A heartfelt, focused documentary that articulates the struggle of the marginalized
The first shot in the 2016 documentary Angry Inuk is of the arctic: it is beautiful, desolate and isolated. A hunter shoots, hooks and skins a seal. While butchering the animal, the hunter explains how each piece of the seal will be used in one way or another. The hunter returns to his small, isolated village and go door to door giving out the meat. The communities who seal hunt in this way are all small and isolated, and our journey into their lives is an intimate one, as shown by this initial sequence.
Angry Inuk is a worthwhile documentary in a number of ways. Firstly, it stands tall as an honest and comprehensive analysis of seal hunting as it exists in Inuit communities. It shows the process, what it means to members of the community, and how it is unfairly portrayed on the world stage. In addition to this, however, it shows many issues that Indigenous communities face. Systemic poverty, unfair legislation and marginalization are all on display here in a tangible way. It is, of course, untrue to say that all marginalized communities are treated similarly, but Angry Inuk does illuminate the mechanisms of a specific type of marginalization and thereby allows the viewer to understand how marginalization on this scale functions.
Those opening minutes navigate seal hunts frankly, and I recounted them here because they are essential to the rest of the film: they frame the story by serving as a mental reference point for us to return to when this controversial practice is taken to courts in the European Union.
The issue is, of course, more complex than simply “shooting seal=bad?” The seal hunt at the top of the film isn’t illegal, as writer-director Alethea Arnaquq-Baril explains. Instead, laws have been established which essentially kill the market for clothing made out of seal skin. This harms the populations who need to hunt the seal for food, as selling surplus skin is essential income for many hunters. Angry Inuk illuminates the unworkable economic situation that many Inuit communities have been given.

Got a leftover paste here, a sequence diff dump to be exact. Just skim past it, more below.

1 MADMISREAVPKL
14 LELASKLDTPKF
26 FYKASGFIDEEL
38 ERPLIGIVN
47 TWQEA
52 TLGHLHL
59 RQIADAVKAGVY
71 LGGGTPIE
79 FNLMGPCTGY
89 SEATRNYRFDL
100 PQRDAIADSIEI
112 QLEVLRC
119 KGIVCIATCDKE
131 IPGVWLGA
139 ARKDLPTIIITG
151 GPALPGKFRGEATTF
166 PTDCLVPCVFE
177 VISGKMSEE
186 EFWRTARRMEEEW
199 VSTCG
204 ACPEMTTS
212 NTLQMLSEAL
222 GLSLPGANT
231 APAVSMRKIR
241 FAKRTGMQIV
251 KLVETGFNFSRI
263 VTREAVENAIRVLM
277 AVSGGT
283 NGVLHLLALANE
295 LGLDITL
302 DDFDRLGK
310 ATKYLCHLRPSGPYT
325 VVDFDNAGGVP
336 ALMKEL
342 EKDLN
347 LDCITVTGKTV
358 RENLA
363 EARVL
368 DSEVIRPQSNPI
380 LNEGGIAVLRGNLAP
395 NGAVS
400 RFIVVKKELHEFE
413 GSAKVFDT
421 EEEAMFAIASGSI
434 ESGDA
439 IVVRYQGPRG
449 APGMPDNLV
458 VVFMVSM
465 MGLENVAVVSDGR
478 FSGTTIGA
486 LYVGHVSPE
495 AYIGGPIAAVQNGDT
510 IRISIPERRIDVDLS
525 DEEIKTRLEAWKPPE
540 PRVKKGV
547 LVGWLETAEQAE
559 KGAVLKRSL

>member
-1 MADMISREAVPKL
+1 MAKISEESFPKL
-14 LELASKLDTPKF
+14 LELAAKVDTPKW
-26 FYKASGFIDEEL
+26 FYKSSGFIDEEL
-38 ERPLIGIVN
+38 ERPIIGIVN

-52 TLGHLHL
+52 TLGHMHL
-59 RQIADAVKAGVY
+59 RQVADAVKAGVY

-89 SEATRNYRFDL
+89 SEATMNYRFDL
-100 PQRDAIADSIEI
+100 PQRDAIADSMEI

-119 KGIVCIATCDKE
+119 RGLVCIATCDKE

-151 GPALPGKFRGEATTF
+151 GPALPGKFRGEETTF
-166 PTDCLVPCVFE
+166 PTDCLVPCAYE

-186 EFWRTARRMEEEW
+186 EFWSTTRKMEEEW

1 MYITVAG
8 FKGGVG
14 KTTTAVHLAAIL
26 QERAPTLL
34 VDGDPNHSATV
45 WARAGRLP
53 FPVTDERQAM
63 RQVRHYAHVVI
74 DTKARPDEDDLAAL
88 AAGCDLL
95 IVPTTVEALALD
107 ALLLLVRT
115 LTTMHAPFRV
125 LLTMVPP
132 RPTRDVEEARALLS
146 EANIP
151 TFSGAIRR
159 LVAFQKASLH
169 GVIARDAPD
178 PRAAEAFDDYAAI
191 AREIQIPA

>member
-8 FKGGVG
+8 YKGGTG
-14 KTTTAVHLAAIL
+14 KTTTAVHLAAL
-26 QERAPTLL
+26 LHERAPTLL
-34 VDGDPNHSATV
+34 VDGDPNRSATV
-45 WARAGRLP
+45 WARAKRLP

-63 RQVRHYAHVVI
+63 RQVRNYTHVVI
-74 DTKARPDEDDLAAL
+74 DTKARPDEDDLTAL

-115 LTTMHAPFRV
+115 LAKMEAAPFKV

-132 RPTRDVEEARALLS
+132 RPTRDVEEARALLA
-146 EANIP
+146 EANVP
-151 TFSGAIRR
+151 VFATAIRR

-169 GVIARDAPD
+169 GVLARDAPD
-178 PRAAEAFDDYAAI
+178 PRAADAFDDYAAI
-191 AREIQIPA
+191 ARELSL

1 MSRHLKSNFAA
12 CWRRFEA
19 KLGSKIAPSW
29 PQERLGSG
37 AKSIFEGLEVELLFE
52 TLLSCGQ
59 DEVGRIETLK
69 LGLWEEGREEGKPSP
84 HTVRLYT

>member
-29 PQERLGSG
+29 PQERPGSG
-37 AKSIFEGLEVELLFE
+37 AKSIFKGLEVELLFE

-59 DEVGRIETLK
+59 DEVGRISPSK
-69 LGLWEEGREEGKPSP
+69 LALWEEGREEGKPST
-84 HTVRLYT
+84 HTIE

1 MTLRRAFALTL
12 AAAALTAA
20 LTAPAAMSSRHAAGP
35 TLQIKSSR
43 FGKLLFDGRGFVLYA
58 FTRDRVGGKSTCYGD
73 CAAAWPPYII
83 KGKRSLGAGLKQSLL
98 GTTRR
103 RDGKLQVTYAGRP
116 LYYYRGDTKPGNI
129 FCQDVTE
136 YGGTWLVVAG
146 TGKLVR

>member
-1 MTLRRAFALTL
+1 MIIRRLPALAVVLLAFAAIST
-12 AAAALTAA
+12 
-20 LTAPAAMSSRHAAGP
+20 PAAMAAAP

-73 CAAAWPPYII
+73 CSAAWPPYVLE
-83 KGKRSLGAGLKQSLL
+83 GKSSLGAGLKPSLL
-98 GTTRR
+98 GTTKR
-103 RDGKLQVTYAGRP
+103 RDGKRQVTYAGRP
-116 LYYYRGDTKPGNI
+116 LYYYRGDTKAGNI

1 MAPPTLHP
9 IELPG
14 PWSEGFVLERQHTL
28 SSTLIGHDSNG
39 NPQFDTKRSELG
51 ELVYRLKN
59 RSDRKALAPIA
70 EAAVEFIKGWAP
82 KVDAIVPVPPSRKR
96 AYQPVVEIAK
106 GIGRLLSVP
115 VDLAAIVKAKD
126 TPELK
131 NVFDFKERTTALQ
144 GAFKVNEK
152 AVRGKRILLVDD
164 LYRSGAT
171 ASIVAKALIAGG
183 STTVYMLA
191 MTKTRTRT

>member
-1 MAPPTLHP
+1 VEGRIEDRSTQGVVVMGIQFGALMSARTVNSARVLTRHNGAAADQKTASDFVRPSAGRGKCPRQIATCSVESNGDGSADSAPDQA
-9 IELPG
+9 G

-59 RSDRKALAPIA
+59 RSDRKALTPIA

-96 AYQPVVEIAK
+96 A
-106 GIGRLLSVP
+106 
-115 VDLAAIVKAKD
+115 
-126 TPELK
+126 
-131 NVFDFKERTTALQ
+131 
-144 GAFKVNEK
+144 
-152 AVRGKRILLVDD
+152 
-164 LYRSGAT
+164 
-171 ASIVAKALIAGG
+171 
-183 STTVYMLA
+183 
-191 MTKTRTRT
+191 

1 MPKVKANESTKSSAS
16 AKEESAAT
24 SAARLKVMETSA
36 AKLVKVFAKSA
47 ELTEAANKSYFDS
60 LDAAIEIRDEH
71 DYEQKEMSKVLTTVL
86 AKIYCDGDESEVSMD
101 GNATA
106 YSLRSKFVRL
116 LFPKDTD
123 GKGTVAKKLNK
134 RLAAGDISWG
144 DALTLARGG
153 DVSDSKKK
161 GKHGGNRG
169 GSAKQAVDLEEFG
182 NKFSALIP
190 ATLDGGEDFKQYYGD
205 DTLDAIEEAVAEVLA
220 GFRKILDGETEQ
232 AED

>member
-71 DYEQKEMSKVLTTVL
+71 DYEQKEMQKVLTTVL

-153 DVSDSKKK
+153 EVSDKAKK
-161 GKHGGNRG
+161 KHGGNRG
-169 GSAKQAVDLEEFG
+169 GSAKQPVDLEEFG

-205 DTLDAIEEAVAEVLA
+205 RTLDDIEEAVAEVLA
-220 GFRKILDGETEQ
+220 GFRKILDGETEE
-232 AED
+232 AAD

Angry Inuk also battles many misconceptions that exist about seal hunting. For example, the whitecoat seals which are used in all the anti-sealing propaganda (as Greenpeace’s anti-sealing campaigns are often called) aren’t hunted; it’s actually illegal to kill those particular seals. Additionally, the seal population has been growing exponentially for the last few decades and is nowhere near endangered or even at-risk, as is often suggested by groups like PETA or Greenpeace.
Angry Inuk can feel like a dry lecture at times, but this isn’t inexcusable, and may not bother some. However, it did impact my experience, and so merits mentioning. This occasional dryness, though, is almost necessitated by the subject of the film itself. The contention around seal hunting affects the Inuit in an incredibly intimate way, and to grasp it in its complexity requires some background knowledge, which the film certainly provides. It’s not always engaging to watch, but the information is clear and explained well. As I’ve indicated above, it goes into great depth and is presented with incredible heart and reverence for the subject matter.
Angry Inuk confidently succeeds as a documentary. It is not only informative and comprehensive, but also boasts some stunning visuals. However, it goes beyond simply highlighting one important issue, as it also serves as a firsthand account of the battle against systemic marginalization and for Indigenous rights.